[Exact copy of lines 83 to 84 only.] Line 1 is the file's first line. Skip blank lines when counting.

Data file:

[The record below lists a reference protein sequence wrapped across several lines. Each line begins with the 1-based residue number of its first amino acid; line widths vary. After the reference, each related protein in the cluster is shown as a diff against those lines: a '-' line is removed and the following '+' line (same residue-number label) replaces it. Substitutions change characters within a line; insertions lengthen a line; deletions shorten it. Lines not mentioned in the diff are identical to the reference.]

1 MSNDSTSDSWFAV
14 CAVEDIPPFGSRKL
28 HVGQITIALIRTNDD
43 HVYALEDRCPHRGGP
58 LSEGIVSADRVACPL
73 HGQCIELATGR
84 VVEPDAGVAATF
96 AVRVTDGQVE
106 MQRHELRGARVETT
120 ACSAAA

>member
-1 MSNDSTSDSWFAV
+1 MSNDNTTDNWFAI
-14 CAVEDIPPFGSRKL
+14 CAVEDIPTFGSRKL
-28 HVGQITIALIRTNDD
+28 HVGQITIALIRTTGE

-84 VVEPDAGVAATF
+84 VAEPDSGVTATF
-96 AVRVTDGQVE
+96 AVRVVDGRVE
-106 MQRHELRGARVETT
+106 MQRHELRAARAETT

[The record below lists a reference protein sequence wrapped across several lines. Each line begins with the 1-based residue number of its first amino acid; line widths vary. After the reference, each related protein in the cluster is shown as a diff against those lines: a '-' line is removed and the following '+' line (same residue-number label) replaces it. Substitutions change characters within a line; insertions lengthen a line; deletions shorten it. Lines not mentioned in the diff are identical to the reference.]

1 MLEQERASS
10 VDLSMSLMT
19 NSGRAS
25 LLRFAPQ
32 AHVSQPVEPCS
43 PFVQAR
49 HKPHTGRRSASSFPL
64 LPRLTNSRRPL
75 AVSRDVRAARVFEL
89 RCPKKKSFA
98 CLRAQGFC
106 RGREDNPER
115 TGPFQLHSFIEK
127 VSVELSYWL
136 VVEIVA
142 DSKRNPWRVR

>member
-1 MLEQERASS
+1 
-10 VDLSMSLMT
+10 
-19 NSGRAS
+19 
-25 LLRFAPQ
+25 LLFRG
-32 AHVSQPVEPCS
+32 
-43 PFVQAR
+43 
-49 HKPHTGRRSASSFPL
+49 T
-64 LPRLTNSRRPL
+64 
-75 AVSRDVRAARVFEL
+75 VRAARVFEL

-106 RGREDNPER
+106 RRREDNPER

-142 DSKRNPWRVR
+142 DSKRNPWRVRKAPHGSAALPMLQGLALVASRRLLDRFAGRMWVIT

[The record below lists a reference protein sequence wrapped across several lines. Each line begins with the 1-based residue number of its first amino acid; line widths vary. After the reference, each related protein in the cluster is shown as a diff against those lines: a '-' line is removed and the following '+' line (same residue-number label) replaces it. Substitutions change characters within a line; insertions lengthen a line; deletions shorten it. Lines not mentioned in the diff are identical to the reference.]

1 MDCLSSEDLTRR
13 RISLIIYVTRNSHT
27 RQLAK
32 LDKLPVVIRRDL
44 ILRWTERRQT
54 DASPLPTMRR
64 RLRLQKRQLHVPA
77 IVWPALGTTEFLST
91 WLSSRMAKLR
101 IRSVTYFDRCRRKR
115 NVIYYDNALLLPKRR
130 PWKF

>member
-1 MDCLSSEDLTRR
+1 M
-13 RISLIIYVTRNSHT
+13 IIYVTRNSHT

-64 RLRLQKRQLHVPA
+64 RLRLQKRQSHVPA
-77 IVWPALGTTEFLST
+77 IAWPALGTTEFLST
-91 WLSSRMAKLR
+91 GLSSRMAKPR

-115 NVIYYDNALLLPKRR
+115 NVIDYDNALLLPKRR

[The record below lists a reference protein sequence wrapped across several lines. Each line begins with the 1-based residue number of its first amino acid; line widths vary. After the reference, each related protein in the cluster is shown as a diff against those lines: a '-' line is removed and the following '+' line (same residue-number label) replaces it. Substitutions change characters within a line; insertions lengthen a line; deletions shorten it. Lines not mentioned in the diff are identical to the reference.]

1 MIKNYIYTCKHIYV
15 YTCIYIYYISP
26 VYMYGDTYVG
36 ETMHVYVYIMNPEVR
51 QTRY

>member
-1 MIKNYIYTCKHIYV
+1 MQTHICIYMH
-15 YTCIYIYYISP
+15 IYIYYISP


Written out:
-64 RLRLQKRQLHVPA
+64 RLRLQKRQSHVPA